The sacrifice and heroism of consecutive generations of Poles provide the right and rudimentary context of the holiday we have just celebrated - the Battle of Warsaw centennial. This is why, as the Prime Minister of Poland, I was surprised that, at the time of such an important anniversary, celebrating the deliverance of Europe from a bloodthirsty communist terror (have you heard of the Great Hunger of 1932-1933?), editorial offices belonging to the publishing house managed by you had decided to publish and promote articles whose content obfuscates and twists the truth about those incredible days and their intrepid heroes. The texts in question are „Tego, co wyprawiają Polacy, nie da się opowiedzieć Lekarz Armii Czerwonej pisze z frontu poruszające listy do zony (No words can the describe what the Poles are doing' - A Red Army Military Physician writes touching letters from the front line to his wife), published on the portal on 15 August 2020, and "Prawda o losach jeńców sowieckich wojny 1920 roku. Pieklo za drutami" (The real fate of Soviet POWs from the 1920 war. A hell behind barbed wire), recalled on the Newsweek Polska internet portal on 13 August 2020. The message of the above-mentioned articles carries a risk that the roles played by the sides to the conflict, the stake of which was the protection of Europe against communist terror, could be reevaluated. Mentions of the alleged willful extermination that the Second Polish Republic authorities had supposedly brought upon the Bolshevik POWs can only be deemed disgraceful and slanderous. 

I cannot imagine that on September 1st, on the 81st anniversary of the beginning of World War II, any of the editorial offices that you are in charge of would publish a sentimental memoir of a German soldier in Hitler's army, writing about monsters from the Home Army (Polish: Annia Krajowa). Unless those offices of your publishing house are capable of doing so, too? Likewise, would any of your journalists use the anniversary of the Warsaw Ghetto Uprising to write about the Jewish Combat Organisation's (Polish: Żydowska Organizacja Bojowa) conspiracy against the peaceful Nazis?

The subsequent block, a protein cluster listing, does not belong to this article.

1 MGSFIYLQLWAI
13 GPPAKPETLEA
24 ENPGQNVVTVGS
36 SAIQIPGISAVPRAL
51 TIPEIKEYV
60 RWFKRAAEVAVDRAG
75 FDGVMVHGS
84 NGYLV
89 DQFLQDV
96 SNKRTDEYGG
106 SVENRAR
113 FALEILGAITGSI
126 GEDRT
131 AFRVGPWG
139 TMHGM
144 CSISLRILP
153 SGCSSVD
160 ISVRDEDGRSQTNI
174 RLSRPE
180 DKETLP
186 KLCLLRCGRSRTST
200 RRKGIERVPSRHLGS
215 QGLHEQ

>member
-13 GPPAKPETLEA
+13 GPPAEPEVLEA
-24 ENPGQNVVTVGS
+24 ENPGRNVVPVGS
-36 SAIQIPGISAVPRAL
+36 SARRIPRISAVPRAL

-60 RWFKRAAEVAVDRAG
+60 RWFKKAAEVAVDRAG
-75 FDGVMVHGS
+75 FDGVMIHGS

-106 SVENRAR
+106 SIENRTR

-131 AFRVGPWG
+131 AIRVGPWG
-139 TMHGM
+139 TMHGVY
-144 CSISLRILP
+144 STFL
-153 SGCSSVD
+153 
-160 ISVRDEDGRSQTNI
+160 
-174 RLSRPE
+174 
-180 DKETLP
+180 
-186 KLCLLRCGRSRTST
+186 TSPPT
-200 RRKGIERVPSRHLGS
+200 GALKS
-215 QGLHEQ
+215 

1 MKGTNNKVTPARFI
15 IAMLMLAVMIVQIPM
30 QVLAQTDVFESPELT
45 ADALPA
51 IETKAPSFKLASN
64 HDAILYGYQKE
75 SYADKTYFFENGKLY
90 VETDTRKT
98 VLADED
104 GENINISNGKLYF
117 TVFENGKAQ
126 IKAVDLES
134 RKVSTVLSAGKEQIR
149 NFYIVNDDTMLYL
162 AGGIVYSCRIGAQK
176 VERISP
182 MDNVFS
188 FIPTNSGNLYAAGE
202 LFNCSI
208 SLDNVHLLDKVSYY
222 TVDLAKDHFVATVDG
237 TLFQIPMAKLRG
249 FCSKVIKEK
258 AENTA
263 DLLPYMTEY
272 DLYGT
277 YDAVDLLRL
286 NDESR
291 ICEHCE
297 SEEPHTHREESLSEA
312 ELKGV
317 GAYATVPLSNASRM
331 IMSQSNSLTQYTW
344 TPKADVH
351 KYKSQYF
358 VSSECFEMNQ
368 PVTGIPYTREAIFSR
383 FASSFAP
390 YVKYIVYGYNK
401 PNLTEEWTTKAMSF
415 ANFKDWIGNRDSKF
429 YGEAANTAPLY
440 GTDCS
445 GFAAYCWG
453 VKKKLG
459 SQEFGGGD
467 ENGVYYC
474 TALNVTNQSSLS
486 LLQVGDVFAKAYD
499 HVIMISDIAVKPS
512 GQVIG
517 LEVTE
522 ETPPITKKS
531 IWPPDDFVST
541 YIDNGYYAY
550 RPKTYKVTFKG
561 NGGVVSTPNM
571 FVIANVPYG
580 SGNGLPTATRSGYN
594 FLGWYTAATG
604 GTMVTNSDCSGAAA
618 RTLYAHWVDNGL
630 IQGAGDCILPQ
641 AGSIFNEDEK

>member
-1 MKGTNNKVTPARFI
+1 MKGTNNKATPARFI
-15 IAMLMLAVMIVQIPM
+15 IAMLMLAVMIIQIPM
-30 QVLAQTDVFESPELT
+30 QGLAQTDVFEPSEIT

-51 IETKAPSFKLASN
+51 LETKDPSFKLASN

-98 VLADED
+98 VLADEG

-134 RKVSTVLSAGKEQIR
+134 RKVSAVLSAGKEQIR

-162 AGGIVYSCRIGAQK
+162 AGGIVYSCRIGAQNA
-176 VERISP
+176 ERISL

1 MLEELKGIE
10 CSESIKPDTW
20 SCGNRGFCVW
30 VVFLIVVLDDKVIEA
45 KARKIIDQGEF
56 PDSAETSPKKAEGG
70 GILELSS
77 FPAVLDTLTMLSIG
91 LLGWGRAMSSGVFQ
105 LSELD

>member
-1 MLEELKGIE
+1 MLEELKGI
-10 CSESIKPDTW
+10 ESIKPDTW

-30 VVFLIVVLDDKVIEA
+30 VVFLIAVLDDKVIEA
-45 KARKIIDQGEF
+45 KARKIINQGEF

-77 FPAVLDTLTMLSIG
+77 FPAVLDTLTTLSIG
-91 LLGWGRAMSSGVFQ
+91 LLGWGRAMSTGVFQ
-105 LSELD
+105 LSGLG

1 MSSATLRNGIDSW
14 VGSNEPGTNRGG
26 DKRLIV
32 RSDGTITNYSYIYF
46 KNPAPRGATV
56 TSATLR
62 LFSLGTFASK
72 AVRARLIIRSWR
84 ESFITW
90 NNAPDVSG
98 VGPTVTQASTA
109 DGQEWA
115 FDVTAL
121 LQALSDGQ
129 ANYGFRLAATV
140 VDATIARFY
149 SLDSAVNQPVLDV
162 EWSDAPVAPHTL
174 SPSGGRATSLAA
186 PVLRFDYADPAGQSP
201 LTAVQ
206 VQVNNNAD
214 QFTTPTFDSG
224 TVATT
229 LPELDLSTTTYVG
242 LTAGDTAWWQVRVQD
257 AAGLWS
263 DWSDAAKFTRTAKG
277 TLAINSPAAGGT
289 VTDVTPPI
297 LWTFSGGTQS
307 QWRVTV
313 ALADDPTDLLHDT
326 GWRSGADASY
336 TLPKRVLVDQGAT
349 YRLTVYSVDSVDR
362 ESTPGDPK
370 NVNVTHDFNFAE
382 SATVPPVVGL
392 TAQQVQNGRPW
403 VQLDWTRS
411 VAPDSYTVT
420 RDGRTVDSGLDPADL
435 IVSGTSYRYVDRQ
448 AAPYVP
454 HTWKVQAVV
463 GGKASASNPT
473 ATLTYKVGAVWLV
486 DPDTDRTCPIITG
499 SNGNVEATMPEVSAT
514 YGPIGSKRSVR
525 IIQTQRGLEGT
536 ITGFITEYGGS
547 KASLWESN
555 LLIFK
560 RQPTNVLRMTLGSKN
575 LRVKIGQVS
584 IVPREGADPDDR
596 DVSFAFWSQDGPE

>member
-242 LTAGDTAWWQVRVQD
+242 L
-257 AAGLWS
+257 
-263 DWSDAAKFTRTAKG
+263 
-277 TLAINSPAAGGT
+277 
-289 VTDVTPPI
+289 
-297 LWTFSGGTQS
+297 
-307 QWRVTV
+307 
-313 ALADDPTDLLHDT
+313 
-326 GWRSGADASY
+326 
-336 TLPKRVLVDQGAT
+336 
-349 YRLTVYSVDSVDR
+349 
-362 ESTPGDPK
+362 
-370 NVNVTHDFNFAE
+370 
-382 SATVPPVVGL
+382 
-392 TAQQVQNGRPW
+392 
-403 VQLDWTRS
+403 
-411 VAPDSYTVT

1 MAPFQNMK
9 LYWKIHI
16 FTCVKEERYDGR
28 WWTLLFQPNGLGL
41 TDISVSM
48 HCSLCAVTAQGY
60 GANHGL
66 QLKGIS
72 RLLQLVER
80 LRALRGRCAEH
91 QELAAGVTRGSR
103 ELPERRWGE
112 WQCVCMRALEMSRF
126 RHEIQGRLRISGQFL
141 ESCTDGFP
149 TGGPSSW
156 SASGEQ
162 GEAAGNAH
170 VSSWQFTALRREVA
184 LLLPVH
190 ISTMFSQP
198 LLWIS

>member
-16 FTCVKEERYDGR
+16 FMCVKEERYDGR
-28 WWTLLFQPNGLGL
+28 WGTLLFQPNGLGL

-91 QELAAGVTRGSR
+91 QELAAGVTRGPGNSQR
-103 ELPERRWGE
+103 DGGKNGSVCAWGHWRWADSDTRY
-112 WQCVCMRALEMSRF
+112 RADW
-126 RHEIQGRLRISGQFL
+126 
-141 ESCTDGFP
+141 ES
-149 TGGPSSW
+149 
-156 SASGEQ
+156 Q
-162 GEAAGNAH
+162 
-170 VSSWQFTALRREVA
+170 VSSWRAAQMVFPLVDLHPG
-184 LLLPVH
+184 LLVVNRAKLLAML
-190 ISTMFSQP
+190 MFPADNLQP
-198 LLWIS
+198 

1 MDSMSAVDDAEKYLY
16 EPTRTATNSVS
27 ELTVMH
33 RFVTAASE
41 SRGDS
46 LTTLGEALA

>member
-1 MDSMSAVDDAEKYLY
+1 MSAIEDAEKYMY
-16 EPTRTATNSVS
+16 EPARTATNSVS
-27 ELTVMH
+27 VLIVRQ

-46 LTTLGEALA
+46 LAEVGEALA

In case you were to prepare future content concerning World War II, I would suggest that you consult the witnesses of those inhumane crimes, such as Wacława Szlacheta, who recounts the crimes of Dirlewanger's battalion thusly: 'Lying there, I saw and heard the German soldiers walking among the people they had laid down, kicking them to check who was still alive. They killed those who were with single shots from their revolvers... I saw a soldier approach a baby buggy occupied by my neighbour Mrs Jakubczyk's a-few-month-old twins. He shot them. I kept hearing the groans of the dying people. I didn't see the corpses of my husband and son when I left the site of murder, but I saw the bodies of both my daughters.' I know this sounds like hell, but this was exactly the type of hell on earth brought about by German Nazis and Russian Soviet communists. This is what war does to this world; it turns it into a horrifying abyss. However, it is our duty to stare into that abyss and stand for the truth in spite of fear; to stand for the victims - those who were attacked, raped and murdered. These are the European values. And this should be an internal imperative for all of us. 

In light of this, Poland is open to conducting numerous scientific and historical research projects that could facilitate the understanding of the legion aspects of the Polish-Soviet War. However, as the victim of Soviet aggression, we must not allow the real image of that horrible war to be distorted. Nobody is permitted to relativise history. The oppressor is the oppressor, the victim is the victim, and the hero is the hero. This is the fundamental truth that we must protect out of respect for the victims, all witnesses of these breakthrough events, and their families. And it is in this truth that the interests of us all lie. It is not particular, but fully universal. We should all keep it safe, both in Poland and in Europe. 

Yours sincerely, 
M Morawiecki